The Eleven Plus and Co-Education

Parents of our present Eleven Plus children will have started thinking about the relative merits of co-educational and single sex grammar schools.

The word co-educational was used around 1927 to describe a school where boys and girls were admitted on equal terms – usually in the same classes and studying the same work. The co-educational school was different from the dual school where boys and girls shared the same building but were taught separately.

The Education Act of 1876 made the attendance of girls at school compulsorily. In village school girls usually attended the same school as their brothers – but in urban communities boys and girls were often taught in separate schools.

It did not take long for the girls to prove that they could learn as quickly as the boys. Many girls proved that they were able to learn even quicker than the boys. (Not much change here!)

The early arguments about co-education were focused around a fear that to educate boys and girls together would cause some form of emotional disturbance – and work would suffer. Those for co-education felt that it was essential that boys and girls worked together so that both sexes could grow and develop together.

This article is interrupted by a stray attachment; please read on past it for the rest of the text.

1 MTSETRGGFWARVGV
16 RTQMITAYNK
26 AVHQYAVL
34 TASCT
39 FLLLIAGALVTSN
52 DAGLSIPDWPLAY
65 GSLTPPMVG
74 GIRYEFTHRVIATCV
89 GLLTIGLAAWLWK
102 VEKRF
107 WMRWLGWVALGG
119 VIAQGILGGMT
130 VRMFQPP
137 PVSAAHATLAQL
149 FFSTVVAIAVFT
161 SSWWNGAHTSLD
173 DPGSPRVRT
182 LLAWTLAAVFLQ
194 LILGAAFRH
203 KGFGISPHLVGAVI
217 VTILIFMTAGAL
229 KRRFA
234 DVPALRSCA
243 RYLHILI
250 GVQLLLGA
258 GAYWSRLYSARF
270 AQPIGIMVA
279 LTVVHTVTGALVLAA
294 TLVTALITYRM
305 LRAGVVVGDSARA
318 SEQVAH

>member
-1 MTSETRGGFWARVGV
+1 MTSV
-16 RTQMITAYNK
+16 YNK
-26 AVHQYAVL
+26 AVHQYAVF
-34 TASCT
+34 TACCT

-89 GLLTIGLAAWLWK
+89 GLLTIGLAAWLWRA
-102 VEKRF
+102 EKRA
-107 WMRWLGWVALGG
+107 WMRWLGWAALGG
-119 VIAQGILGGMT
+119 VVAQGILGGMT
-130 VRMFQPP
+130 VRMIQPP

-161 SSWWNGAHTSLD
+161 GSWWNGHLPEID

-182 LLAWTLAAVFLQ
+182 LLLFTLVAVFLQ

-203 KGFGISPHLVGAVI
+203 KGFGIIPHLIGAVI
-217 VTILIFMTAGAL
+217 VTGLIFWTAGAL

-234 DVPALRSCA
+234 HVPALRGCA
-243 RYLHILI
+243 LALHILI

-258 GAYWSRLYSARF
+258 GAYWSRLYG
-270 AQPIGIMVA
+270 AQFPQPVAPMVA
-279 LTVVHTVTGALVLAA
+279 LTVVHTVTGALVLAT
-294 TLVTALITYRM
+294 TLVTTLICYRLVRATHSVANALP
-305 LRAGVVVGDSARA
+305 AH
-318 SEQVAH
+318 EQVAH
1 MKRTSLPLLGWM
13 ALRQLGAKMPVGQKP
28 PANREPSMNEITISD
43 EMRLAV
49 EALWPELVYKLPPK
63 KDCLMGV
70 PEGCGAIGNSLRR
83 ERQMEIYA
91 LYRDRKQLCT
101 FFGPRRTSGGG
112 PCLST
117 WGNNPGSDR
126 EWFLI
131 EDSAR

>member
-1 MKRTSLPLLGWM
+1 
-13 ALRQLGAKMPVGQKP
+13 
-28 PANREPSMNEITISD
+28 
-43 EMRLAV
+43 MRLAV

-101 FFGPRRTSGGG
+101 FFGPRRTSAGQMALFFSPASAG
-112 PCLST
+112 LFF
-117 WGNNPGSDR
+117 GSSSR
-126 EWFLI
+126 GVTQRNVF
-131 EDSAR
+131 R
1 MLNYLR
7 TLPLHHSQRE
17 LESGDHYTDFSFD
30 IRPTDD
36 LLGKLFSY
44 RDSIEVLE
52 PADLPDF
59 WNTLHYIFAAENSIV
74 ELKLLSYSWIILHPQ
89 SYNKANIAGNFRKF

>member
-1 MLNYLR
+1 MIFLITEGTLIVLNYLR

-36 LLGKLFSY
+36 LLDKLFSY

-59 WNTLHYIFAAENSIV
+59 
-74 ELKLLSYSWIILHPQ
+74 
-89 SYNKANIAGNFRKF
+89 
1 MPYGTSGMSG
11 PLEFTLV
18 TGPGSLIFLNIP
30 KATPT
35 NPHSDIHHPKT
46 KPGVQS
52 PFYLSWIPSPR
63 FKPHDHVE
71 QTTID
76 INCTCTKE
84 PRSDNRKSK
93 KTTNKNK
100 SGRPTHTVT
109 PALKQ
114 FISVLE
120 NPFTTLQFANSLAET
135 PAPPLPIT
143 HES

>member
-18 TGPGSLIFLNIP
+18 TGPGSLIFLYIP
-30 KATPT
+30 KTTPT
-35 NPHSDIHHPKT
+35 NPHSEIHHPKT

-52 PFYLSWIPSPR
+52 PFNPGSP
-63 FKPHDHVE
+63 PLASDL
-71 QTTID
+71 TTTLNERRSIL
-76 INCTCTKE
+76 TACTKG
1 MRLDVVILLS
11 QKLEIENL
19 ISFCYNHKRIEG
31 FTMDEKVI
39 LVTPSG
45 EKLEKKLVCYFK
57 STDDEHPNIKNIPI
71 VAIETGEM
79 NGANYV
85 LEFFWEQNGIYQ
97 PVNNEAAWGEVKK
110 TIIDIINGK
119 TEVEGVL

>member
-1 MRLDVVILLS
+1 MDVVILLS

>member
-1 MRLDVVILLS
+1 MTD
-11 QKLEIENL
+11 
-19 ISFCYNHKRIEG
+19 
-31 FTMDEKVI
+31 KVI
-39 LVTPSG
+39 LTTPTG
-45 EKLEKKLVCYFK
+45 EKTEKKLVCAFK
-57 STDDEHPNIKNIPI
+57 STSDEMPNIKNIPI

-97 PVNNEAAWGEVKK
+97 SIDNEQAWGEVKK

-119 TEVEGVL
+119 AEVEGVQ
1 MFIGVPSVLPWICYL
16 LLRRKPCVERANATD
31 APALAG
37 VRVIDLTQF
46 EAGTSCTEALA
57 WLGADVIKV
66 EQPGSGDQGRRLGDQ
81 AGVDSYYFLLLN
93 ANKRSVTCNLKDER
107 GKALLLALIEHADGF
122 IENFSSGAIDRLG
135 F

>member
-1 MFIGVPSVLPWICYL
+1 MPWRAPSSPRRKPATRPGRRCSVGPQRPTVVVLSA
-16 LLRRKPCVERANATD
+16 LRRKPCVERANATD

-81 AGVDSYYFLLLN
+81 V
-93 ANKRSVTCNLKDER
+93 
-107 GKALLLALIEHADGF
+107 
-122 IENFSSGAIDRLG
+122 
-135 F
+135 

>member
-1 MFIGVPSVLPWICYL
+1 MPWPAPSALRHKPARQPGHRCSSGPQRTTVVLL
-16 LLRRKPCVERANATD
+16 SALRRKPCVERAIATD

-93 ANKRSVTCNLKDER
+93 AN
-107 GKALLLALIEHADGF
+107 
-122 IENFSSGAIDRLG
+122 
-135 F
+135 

Some single sex grammar schools use the same Eleven Plus examination for boys and girls. Other single sex grammar schools rely on setting their own entrance tests.

Parents will want to discuss the relative merits of both systems with their child – if there is a choice in their area between a co-educational and single sex school.

Friday, September 12, 2008

Reading Eleven Plus Questions

Literally hundreds of our Eleven Plus children will be writing their practice tests for the Eleven Plus tomorrow.

Some children may not read some of the questions carefully enough. After the practice examination, possibly even waiting until Monday, read through some questions with your child.

Errors that may hold up answering questions carefully include:

Using a finger or pencil to read a question on a word by word basis – as this tends to focus the eyes on the words in the question rather than on the content of the question.

Vocalising the words – or even sub vocalising the question as this tends, sometimes, to slow the reading of the question down so much that your child may have to keep reading a question over and over.

Regressing along a line of the question – this is where the eye goes back to look at a word. This can develop into a poor examination habit as the mind can then lose what the question is asking.

What advice can be offered to Eleven Plus parents and their children?

Read the questions at a measured pace.

Reread the question.

Look for spurious and unlikely multiple choice answers. This will help to eliminate answers that can not possibly be right.